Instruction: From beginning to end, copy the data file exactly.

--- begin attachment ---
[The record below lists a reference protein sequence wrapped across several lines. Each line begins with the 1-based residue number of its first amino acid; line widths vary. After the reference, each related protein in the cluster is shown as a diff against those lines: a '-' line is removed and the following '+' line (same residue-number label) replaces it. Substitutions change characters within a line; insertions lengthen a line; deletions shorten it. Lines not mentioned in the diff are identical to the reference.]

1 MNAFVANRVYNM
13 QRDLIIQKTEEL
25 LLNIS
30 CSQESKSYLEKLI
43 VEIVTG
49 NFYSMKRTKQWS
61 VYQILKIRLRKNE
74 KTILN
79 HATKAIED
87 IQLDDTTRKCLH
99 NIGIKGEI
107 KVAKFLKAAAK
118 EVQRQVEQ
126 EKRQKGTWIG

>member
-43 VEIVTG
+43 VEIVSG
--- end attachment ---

[The record below lists a reference protein sequence wrapped across several lines. Each line begins with the 1-based residue number of its first amino acid; line widths vary. After the reference, each related protein in the cluster is shown as a diff against those lines: a '-' line is removed and the following '+' line (same residue-number label) replaces it. Substitutions change characters within a line; insertions lengthen a line; deletions shorten it. Lines not mentioned in the diff are identical to the reference.]

1 MNAFVANRVYNM
13 QRDLIIQKTEEL
25 LLNIS
30 CSQESKSYLEKLI
43 VEIVTG
49 NFYSMKRTKQWS
61 VYQILKIRLRKNE
74 KTILN
79 HATKAIED
87 IQLDDTTRKCLH
99 NIGIKGEI
107 KVAKFLKAAAK
118 EVQRQVEQ
126 EKRQKGTWIG

>member
-43 VEIVTG
+43 VEIVSG